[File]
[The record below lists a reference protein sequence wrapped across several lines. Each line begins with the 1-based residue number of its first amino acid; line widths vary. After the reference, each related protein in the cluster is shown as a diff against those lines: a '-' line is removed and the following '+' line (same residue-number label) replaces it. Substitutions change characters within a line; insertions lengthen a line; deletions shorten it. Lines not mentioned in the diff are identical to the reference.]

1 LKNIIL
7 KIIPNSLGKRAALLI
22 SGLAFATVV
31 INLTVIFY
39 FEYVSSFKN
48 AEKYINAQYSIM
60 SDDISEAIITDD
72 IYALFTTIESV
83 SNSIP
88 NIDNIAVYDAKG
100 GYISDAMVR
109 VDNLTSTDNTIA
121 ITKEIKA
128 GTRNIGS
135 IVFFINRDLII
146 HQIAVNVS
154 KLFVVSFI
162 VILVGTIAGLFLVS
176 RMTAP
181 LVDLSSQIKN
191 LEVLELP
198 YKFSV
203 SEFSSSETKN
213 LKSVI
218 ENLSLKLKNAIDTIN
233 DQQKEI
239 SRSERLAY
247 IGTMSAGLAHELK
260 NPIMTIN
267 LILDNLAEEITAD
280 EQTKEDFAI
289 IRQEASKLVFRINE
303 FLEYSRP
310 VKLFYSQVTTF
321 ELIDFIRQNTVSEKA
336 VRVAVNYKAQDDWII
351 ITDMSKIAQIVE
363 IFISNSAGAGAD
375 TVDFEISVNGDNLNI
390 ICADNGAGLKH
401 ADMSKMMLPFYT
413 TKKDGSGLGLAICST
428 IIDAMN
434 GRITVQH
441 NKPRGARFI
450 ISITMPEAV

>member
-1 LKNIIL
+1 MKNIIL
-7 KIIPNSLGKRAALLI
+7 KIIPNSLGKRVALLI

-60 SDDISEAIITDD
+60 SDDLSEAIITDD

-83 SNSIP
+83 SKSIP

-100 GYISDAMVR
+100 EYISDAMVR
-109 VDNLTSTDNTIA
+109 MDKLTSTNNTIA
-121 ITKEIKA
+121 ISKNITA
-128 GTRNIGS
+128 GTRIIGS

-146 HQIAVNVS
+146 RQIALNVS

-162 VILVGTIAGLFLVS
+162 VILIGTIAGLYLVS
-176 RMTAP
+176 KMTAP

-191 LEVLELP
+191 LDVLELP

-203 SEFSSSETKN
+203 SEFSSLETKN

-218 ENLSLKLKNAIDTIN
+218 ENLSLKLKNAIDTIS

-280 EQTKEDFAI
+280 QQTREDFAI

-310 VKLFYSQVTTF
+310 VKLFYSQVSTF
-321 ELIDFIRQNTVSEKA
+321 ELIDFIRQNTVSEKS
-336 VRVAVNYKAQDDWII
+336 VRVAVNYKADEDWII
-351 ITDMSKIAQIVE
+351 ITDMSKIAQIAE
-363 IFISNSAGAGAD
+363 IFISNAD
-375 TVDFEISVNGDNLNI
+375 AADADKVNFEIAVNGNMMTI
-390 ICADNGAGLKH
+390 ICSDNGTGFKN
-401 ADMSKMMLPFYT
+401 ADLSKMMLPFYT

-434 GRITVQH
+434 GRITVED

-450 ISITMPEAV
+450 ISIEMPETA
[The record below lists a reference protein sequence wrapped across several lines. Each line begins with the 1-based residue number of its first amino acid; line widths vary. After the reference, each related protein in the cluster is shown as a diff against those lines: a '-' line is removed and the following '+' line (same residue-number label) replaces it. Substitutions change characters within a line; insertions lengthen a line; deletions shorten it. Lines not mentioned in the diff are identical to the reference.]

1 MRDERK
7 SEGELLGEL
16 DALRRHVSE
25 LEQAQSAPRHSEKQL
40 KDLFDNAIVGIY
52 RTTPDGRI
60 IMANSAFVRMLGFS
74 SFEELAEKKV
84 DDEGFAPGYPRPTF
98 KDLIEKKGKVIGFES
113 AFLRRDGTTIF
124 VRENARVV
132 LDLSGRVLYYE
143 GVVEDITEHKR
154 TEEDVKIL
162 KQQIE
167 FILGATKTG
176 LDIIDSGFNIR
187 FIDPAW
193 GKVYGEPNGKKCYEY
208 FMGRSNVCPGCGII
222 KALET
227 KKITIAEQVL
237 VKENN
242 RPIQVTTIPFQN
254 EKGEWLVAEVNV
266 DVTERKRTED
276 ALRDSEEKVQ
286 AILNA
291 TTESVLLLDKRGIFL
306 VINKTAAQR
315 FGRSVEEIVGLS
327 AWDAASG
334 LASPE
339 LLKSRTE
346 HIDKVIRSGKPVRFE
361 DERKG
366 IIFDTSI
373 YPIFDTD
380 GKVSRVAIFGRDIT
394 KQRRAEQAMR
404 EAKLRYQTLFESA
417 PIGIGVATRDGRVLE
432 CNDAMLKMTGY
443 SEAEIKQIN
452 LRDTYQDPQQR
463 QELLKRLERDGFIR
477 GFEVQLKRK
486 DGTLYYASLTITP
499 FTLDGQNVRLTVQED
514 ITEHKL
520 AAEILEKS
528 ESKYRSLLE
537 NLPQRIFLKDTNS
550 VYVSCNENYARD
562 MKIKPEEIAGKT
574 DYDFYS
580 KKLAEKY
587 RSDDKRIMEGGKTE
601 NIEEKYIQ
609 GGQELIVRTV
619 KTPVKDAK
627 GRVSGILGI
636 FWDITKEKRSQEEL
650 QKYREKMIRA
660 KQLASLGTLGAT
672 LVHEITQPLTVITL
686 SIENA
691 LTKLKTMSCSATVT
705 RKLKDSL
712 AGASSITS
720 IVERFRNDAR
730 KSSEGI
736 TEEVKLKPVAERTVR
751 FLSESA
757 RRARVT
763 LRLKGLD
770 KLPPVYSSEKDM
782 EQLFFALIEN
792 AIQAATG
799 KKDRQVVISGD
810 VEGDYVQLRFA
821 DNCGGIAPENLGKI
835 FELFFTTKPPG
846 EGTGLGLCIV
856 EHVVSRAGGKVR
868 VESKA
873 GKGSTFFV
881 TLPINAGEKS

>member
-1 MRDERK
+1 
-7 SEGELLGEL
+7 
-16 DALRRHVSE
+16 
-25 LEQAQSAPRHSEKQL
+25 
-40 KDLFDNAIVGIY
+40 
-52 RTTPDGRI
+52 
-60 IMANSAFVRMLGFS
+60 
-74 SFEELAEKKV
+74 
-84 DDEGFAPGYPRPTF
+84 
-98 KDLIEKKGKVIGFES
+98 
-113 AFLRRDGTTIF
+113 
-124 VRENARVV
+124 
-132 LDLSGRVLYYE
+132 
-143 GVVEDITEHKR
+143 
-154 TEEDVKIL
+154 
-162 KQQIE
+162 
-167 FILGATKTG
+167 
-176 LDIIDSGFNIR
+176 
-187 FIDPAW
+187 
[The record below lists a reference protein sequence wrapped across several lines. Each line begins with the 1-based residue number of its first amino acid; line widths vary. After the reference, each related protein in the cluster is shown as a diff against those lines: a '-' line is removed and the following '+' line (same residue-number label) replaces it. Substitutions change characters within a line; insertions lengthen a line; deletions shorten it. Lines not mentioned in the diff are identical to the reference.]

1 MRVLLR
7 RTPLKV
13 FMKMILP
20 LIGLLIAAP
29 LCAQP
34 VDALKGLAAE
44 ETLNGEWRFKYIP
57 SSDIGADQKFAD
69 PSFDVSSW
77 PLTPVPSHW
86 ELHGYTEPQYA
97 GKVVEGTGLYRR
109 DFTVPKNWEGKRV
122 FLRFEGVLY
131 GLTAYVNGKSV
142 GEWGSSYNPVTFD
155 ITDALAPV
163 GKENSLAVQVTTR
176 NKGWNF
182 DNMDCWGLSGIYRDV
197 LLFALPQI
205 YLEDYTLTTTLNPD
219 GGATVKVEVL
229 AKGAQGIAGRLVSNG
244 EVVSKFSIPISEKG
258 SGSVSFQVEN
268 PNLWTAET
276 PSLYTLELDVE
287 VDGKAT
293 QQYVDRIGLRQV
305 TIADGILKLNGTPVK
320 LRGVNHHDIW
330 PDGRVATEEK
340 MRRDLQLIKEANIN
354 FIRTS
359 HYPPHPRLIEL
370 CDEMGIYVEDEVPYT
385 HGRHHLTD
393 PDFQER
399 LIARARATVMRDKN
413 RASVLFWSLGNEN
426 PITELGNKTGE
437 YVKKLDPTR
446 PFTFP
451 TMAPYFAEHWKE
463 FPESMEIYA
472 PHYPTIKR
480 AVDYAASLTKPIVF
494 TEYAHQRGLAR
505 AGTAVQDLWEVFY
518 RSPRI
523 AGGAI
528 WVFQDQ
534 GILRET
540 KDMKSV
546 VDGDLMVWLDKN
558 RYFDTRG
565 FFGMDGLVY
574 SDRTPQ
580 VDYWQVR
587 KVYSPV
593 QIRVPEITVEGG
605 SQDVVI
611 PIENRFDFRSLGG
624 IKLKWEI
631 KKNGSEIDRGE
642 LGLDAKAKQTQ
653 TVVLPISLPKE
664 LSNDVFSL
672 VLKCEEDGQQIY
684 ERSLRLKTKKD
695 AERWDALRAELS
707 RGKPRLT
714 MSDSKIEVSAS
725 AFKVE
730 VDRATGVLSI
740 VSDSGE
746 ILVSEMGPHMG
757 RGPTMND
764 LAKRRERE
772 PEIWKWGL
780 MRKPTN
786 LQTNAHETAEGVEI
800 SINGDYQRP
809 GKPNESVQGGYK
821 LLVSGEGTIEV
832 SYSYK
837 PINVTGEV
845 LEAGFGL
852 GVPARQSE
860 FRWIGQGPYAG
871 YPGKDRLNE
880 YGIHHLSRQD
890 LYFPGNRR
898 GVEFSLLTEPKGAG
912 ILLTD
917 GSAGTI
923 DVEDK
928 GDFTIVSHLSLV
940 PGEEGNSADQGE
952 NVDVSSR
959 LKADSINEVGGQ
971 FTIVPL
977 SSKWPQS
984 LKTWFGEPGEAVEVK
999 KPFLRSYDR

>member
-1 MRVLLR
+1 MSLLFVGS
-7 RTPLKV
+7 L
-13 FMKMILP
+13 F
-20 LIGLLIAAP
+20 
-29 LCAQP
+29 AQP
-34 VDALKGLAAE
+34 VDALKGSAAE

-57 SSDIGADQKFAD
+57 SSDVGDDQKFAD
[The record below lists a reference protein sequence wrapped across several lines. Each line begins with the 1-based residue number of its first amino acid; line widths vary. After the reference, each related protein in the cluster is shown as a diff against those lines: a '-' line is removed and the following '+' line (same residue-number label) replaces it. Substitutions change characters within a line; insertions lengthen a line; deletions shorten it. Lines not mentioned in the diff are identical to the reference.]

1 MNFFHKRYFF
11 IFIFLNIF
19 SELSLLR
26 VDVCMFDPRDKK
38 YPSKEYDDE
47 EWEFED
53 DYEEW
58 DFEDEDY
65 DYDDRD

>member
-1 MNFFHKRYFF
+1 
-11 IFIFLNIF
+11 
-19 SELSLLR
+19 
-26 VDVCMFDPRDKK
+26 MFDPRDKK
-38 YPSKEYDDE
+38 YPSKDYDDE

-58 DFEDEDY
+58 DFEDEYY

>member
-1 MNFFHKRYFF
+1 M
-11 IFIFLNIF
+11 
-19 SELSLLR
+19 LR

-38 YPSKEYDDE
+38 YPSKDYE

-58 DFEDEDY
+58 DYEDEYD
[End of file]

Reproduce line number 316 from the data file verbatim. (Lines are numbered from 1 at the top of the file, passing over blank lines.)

837 PINVTGEV